Niobrara (CO & WY) - update through August 2017

This interactive presentation contains the latest oil & gas production data from all 6855 horizontal wells that started production in the Niobrara region (Colorado & Wyoming) since 2009/2010, through August.

About 70% of all oil production from these wells comes from a single county: Weld in North Colorado. That makes this county the 2nd  largest oil producer from horizontal wells in the US, only behind McKenzy county in North Dakota.

As you can see from the above graph, oil output is up significantly in this region, and if you set the “Show production by” selection to “County”, you’ll notice that also for this Weld county has been solely responsible. More than half of total output came from wells that started production in 2017.

In the “Well status” overview, we can see the most important reason behind this growth: drilling and completion activities have strongly accelerated in 2017. More than 100 new wells are put on production each month, compared with ~65 in 2016, and the pace appears to increase further.

The last tab shows that the top 5 operators all increased production in 2017.


The ‘Advanced Insights’ presentation is displayed below:



This “Ultimate Recovery” overview shows that wells since 2012 are on track to produce 100-150 kbo before hitting a production rate of 10 bo/d. Due to improvements in initial production rates, the wells that started in Q4 2016 already produced over half of this recovery range in their first 9 months. As associated gas production is fairly high compared with other basins, and maintenance costs lower due to shallower depths, the economic limit for these wells is probably also lower in general.

The 2nd tab (cumulative production ranking), ranks all wells by cumulative oil production. There is now 1 well that produced more than a million barrels of oil, the Nine mile 1-1TH in Cambell county (WY). It started production just over 2 years ago, and is still producing at a rate of more than 300 bo/d.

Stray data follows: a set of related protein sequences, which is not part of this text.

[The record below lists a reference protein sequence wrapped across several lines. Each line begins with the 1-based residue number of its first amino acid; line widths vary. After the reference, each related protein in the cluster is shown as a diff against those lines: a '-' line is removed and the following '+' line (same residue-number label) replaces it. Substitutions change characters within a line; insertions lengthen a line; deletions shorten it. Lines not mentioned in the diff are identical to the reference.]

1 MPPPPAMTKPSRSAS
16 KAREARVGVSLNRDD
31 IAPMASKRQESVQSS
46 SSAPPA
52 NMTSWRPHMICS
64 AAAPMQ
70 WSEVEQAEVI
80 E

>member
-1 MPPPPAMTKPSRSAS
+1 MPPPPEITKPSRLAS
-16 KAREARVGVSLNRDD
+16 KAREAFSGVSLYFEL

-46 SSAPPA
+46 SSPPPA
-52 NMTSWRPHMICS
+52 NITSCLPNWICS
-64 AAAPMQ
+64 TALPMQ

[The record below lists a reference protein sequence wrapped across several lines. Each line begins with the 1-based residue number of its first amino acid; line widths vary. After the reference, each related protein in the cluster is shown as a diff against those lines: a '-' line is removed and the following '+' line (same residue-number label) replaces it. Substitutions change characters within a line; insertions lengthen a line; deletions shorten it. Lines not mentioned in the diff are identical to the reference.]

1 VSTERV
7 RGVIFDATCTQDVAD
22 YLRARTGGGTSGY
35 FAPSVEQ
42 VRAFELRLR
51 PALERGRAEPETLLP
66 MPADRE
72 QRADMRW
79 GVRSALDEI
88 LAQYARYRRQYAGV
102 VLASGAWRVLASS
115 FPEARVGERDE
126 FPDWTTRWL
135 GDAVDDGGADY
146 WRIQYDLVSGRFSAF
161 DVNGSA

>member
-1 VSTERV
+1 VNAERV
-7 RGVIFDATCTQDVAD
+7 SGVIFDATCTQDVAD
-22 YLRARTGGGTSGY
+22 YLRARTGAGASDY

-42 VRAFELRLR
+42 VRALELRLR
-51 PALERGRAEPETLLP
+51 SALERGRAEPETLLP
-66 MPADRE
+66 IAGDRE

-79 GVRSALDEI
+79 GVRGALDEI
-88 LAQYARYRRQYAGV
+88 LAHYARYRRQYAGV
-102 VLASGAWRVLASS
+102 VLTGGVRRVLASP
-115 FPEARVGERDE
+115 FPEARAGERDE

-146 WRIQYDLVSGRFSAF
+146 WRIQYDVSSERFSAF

On Tuesday I plan a new post on the Permian, followed by one on the Eagle Ford later in the week.

Production data is subject to revisions.

For this presentation, I used data gathered from the following sources:

  • Colorado Oil & Gas Conservation Commission
  • Wyoming Oil & Gas Conservation Commission


The above presentation has many interactive features:

  • You can click through the blocks on the top to see the slides.
  • Each slide has filters that can be set, e.g. to select individual or groups of operators. You can first click “all” to deselect all items. You have to click the “apply” button at the bottom to enforce the changes. After that, click anywhere on the presentation.
  • Tooltips are shown by just hovering the mouse over parts of the presentation.
  • You can move the map around, and zoom in/out.
  • By clicking on the legend you can highlight selected items.
  • Note that filters have to be set for each tab separately.
  • The operator who currently owns the well is designated by “operator (current)”. The operator who operated a well in a past month is designated by “operator (actual)”. This distinction is useful when the ownership of a well changed over time.
  • If you have any questions on how to use the interactivity, or how to analyze specific questions, please don’t hesitate to ask.


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